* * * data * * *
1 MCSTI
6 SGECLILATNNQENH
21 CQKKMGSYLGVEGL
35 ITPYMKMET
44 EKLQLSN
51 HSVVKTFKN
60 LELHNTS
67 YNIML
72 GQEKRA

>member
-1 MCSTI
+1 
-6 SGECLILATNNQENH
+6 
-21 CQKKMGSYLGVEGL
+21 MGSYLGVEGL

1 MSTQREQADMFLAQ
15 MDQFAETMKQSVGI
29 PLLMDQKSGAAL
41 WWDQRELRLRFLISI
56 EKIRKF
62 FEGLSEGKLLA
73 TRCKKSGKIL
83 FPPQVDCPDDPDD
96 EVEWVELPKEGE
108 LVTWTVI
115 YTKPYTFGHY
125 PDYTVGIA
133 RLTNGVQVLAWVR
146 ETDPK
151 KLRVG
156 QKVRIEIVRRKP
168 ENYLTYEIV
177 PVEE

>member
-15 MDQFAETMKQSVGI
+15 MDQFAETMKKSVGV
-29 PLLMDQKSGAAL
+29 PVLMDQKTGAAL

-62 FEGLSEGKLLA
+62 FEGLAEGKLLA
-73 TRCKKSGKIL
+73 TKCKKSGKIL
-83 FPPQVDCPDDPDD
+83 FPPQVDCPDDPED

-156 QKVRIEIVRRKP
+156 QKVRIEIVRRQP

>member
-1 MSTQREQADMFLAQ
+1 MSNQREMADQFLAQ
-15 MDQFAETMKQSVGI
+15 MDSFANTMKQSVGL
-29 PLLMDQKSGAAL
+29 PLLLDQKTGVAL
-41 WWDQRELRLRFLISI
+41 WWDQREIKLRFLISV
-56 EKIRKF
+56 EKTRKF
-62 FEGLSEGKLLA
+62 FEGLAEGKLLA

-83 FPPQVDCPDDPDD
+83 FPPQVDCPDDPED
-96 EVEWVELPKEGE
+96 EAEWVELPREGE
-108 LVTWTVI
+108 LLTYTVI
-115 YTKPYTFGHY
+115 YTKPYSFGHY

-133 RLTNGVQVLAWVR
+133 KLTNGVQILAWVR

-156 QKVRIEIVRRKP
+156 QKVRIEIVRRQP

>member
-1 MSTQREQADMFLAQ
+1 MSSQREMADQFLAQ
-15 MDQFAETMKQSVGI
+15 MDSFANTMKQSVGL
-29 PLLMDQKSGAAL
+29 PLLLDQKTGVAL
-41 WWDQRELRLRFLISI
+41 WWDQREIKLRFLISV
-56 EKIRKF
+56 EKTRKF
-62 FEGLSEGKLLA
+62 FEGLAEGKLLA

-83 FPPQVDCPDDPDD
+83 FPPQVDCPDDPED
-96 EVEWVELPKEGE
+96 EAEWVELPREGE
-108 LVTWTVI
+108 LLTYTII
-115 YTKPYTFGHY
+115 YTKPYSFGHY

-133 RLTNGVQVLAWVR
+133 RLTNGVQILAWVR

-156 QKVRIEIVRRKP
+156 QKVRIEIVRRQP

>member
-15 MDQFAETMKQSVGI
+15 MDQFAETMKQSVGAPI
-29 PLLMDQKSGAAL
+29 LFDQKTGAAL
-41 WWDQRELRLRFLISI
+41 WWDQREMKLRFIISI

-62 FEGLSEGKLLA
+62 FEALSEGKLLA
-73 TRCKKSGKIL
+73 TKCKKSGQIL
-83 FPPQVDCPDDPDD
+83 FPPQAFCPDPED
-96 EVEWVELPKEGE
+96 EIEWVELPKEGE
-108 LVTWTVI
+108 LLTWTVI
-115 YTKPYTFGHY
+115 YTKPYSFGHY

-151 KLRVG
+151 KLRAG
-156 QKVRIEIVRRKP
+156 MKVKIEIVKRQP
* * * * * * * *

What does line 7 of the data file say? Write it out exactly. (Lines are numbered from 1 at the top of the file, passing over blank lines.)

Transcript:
60 LELHNTS